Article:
May flowers

IMG_7138Ah, spring.  One explosion of beauty after another.

Hmmm.  I seem to always be starting these posts with apologies for my lack of keeping to anything resembling a reliable blogging schedule.  It’s embarrassing to realize that I went through chemo and radiation without ever missing my self-imposed post-per-week assignment, and now…well, I have only the dusty corners of my house to look to, when I wonder where the weeks have disappeared.

Honest to goodness, between furniture purging and freezer kill-off dinners and puzzle and Lego donations, I’ve started drafts for four posts since the last one.  Let’s see, there’s a draft about my complete incapacity to recall birdsongs, particularly migrating warbler tunes, and another about how ill-equipped I am for leaning in, Sheryl Sandberg-style. I had an idea for a post about the things I will miss, just a little bit, when our kitchen and bathroom renovations are complete; and one more about … help! I can’t even remember what the fourth one was. More free lessons gained by showing up at remarkable events around my fair city, perhaps.   A couple of them have expiration dates (the spring warbler migration is nearing the end of its crescendo, as I type) and some will keep, I hope.  That, or roll over as the seasons turn round and round, and we’re back here in the carousel of springtime, once again.  And I’ll still be wondering how it all just keeps happening so fast, the shift from the sadness of darkness at 4PM, to twittery little sparrows waking me up at 4AM–every spring, every autumn, every year, year after year.

The thing that’s kept me sane through this endless clearing of the decks has been getting myself out of doors, every day.  My daily walks have been good for clearing the cobwebs, or more accurately, the dust bunnies, out of my system.  And it’s May, which is brings its own particular joy.  May is my birthday month, and May flowers are the very best.

IMG_7142You could find this sad, this puddle of petals.  Or you could read ahead and find out what comes next.

I’ve long thought I was the luckiest duck in my family, to celebrate my birthday in May.  Because, let’s face it: Lily-of-the-valley wins the Best Flower of the Month contest by a mile.  Truly, is there a lovelier scent on the face of the earth?  I live for it.  And yes, I have been known to snatch lily-of-the-valley blooms from places that are public and overflowing with my birthday bloom. I never steal them from anyone’s garden.  I have been known to help myself to some of Harvard’s more obscure patches.  I confess, I am a lily-of-the-valley thief, and my only defense is that They’re My Flower.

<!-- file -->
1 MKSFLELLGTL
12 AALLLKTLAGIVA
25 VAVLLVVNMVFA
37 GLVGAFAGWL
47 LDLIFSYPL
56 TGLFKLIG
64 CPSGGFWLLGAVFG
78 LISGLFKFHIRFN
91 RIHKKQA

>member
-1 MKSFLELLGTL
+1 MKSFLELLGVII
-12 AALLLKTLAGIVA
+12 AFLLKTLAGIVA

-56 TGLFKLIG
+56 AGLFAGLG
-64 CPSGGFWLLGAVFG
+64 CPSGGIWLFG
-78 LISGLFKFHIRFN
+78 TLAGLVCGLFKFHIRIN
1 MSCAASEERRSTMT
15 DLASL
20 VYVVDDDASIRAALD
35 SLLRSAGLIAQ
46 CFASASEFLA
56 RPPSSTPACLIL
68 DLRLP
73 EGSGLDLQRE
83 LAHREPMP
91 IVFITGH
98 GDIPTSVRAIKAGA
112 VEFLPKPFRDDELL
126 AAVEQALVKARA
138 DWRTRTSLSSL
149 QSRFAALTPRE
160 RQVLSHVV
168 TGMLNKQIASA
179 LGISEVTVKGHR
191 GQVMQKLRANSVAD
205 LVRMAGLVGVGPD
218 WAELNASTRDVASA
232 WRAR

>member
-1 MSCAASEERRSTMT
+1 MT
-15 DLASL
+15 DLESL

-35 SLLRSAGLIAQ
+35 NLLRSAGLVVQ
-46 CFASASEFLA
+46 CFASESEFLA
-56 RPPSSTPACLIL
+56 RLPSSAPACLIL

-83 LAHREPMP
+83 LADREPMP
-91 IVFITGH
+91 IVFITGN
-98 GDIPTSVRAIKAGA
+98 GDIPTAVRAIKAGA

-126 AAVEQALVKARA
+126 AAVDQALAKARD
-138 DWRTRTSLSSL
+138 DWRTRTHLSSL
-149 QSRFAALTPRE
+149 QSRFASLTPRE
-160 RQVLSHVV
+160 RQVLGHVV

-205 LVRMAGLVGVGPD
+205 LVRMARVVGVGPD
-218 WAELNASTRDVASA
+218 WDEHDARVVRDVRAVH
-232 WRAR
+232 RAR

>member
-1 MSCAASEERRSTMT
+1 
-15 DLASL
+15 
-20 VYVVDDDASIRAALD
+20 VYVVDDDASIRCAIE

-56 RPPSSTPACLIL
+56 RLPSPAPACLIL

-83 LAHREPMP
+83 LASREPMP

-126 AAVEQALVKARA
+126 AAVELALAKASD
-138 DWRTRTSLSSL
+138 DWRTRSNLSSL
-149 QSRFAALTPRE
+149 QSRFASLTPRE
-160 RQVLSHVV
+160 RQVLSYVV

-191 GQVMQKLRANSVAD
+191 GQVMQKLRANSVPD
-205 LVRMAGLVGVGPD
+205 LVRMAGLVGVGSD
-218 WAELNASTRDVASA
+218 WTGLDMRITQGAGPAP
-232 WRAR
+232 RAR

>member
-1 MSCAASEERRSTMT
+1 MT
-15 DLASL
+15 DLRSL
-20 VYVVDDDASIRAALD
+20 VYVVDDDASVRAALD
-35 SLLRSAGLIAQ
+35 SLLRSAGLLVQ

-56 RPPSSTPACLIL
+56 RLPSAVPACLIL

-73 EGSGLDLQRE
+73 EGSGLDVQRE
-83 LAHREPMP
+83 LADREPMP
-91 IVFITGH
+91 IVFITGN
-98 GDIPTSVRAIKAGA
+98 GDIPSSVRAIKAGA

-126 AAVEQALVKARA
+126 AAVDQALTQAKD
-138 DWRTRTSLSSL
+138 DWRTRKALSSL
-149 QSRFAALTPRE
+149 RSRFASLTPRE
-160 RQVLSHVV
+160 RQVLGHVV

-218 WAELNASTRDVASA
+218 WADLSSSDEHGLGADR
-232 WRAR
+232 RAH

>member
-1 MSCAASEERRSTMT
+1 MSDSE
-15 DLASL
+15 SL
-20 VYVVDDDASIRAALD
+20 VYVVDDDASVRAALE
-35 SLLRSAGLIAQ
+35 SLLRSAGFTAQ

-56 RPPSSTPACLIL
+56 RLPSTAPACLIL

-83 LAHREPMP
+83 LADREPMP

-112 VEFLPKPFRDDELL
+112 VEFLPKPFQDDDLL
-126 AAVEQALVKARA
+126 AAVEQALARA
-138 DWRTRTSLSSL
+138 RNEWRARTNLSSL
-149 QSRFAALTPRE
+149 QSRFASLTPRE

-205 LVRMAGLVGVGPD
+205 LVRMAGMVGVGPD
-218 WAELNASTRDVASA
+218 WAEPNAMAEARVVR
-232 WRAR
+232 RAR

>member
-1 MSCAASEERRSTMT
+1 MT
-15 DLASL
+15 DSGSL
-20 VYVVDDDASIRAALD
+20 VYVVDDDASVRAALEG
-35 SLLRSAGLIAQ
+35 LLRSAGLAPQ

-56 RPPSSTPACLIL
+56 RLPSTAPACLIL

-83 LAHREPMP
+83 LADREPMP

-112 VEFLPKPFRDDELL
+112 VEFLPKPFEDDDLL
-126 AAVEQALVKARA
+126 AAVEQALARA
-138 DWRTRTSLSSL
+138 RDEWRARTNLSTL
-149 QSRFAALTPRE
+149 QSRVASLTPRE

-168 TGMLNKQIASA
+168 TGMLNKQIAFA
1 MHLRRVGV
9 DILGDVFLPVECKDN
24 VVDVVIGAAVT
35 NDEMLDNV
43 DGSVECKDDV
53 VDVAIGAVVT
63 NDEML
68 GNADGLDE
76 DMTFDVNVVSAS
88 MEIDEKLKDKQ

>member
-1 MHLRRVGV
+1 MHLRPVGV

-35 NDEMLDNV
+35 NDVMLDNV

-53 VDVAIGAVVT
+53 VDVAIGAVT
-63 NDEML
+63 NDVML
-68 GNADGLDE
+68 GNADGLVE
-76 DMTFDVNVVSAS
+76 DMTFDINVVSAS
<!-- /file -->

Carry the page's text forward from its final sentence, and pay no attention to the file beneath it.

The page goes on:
IMG_7337First lily-of-the-valley of the year, in the woods near Fresh Pond,  protected by the first poison ivy.  Leave them be!

IMG_7254A whole hillside of lily-of-the-valley near Auburn Lake.  I might have sneaked a few stems into my pocket…

IMG_7371The last of my Mother’s Day lilies, along with my purloined birthday blooms.  On the kitchen floor that I will miss for its graphic elegance, but not for its capacity to look dirty about 15 minutes after being cleaned…

Then there’s iris.  They come up later in the month, which means they tend to be blooming when my birthday finally rolls around.  (And no, I’m not angling for birthday greetings here.  Just know I always get a Memorial Day break somewhere around my b-day, which means I get to celebrate for the entire of the three day weekend.)  Iris aren’t fragrant, but something about their delicate shape, their slender foliage, and the spectrum they inhabit, from yellow to blue to purple, that has always appealed to me.  I love that they grow wild and free in woody wetlands, as well as big and showy in well tended gardens.  Sadly, they want more light than my shady front yard can muster, so I find myself admiring them in south-facing venues all over town.  And I leave them be.  You can’t hide an iris in your pocket, after all.

IMG_7345First delicate wild iris blooms, at Black’s Nook, where the green heron and kingfishers live.

IMG_7386This is what you get when you google Van Gogh Irises.  The painting in that top row lived in Maine, at the Payson Gallery of Art in Westbrook, until it was sold in 1987.  The whole of the State of Maine wept when it left.

And finally, lupine.  I was all grown up before the classic picture book about Miss Rumphius hit the bookshelves, but I became familiar with it through my oldest sister and her boys.  Heidi was living in Maine when her sons were little, not far from the town where we’d grown up ourselves, and just down the road from the spot that writer and artist Barbara Cooney called home. Cooney’s lovely book was published when my nephews were still of the age to have bedtime stories read aloud to them, and this was a family favorite. Here’s a quick summary: As a little girl, Miss Rumphius admired her grandfather, and vowed that she, like him, would travel the world, then settle down near the sea. Her grandfather told her that was all well and good, but she must make sure to do one more thing: “You must do something to make the world more beautiful.”  Spoiler alert, if you’ve never encountered this lovely story: in the end, it’s lupines she uses to make the world a more wonderful place.  I leave it to you to read how.